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Reorbiting of Satellites in High Altitudes

Jehn, Rudiger 1, Rossi, Alessandro 1, Flohrer, Tim 1, Navarro-reyes, Daniel1
Affiliation data not available1

Document details

Publishing year2009 PublisherESA Publishing typeConference Name of conference5th European Conference on Space Debris
Pagesn/a Volume
H. Lacoste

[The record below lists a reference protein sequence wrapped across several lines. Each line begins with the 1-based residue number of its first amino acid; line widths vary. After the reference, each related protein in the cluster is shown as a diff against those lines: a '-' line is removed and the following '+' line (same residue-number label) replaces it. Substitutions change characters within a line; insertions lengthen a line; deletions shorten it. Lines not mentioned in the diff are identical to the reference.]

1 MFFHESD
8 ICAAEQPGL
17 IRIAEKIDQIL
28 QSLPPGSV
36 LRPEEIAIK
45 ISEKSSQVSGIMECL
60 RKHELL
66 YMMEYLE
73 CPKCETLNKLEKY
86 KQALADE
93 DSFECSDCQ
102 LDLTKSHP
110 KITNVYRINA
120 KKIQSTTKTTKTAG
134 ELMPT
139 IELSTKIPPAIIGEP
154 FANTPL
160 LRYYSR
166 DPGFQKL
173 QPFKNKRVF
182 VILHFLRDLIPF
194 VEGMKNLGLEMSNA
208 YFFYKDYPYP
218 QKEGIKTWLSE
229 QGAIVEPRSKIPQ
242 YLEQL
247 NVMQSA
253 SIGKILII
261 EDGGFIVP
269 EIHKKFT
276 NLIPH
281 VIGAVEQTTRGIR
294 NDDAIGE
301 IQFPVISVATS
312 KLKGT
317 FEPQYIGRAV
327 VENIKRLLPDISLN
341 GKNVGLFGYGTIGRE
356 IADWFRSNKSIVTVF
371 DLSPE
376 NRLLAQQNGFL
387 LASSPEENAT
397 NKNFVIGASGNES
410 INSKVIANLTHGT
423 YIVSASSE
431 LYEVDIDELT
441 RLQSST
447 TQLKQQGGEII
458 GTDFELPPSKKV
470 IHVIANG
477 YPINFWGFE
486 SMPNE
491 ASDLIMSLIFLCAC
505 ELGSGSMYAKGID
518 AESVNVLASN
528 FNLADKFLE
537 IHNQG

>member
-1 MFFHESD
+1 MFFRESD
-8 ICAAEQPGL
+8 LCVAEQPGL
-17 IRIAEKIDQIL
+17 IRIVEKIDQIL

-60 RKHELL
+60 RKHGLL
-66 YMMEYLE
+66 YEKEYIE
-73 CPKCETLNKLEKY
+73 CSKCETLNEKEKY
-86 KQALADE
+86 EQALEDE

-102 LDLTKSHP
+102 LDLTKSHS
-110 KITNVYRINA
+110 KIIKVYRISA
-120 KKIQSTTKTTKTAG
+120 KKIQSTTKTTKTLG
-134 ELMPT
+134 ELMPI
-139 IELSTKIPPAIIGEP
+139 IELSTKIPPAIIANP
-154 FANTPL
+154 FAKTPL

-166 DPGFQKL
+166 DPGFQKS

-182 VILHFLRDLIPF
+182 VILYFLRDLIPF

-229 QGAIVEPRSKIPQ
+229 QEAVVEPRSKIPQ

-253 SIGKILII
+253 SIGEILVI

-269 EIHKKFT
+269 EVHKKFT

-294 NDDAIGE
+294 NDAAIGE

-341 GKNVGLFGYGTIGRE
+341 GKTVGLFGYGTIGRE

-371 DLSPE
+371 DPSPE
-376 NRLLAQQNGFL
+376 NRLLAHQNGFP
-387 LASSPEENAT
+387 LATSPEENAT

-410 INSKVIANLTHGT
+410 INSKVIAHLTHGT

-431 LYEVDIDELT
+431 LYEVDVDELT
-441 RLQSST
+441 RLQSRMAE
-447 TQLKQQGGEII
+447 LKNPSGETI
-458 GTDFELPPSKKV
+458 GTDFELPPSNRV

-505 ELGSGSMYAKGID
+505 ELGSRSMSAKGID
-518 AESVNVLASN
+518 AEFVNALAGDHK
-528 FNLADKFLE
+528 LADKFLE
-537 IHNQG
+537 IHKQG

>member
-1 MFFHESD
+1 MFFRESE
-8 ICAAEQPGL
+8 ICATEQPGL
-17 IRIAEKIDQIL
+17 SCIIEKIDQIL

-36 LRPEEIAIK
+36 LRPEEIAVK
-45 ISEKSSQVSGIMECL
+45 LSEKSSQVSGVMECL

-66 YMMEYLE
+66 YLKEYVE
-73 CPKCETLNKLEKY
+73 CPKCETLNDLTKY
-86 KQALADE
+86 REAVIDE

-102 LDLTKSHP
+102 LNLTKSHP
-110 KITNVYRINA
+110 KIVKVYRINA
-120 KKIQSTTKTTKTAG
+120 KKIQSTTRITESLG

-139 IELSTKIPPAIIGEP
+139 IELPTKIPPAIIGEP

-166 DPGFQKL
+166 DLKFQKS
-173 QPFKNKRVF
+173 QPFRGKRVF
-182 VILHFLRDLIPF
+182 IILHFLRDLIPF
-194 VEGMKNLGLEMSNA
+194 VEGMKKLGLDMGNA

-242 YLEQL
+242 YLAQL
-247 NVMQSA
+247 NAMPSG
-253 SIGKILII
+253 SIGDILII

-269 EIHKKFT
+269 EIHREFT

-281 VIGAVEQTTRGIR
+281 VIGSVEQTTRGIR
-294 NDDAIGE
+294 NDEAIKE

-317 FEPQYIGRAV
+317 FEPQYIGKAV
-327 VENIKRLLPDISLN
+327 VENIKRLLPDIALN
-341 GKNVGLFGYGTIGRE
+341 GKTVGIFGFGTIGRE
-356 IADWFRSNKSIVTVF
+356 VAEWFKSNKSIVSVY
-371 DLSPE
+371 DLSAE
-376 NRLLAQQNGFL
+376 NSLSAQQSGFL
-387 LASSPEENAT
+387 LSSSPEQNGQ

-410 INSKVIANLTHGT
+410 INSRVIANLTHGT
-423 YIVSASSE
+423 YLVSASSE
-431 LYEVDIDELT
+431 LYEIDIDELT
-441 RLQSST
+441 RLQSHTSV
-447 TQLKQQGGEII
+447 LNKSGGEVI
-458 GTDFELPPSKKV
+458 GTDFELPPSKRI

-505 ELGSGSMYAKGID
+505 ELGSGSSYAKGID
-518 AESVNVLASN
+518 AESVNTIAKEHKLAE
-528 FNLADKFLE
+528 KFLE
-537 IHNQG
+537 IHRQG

The Inter-Agency Space Debris Coordination Committee (IADC) and UNCOPUOS request that GEO spacecraft at their end-of-life are raised to a graveyard orbit with sufficient altitude clearance to operational satellites. Based on orbital data in ESA's DISCOS database the situation near the geostationary ring (GEO) is assessed for a reference epoch in December 2008. An analysis of the orbital evolution histories of 970 objects showed that 335 of the GEO objects were controlled inside their longitude slots, 476 were drifting above, below or through GEO, 154 were captured at one of the two stable libration points, and 5 objects had an ill-defined orbit status (e.g. due to insufficient orbit data). Furthermore, there were 46 controlled satellites and 170 uncontrolled objects with no TLE information at all. Thus, the total number of known objects in the geostationary region was 1186, out of which 381 were controlled, 800 were uncontrolled and 5 could not be classified.During the year 2008, 12 GEO spacecraft reached their end of life. Seven of them were re-orbited following the IADC guidelines, two were re-orbited with an insufficient GEO clearance and three spacecraft were abandoned without any re-orbiting manoeuvre. The re-orbiting statistics of the years from 1997 to 2008 show that the adherence to the IADC space debris mitigation guidelines is slowly improving over time.Also the re-orbiting practice of GPS satellites is analysed. For 22 of the 56 launched GPS satellites a disposal manoeuvre was identified from the DISCOS TLE data. Since the year 2000, the orbits of the GPS satellites are usually raised by about 1000 km at end-of-life.Finally the re-orbiting options of Galileo satellites are compared. An alternative to the currently proposed orbit raising after end-of-life is the re-orbiting into a lower orbit with the highest achievable eccentricity. It will take more than 100 years until a satellite will finally decay. But the average risk that the satellite will encounter a collision during its long journey towards its final decay is about 10-7 which can be considered low enough to make it an attractive re-orbiting alternative.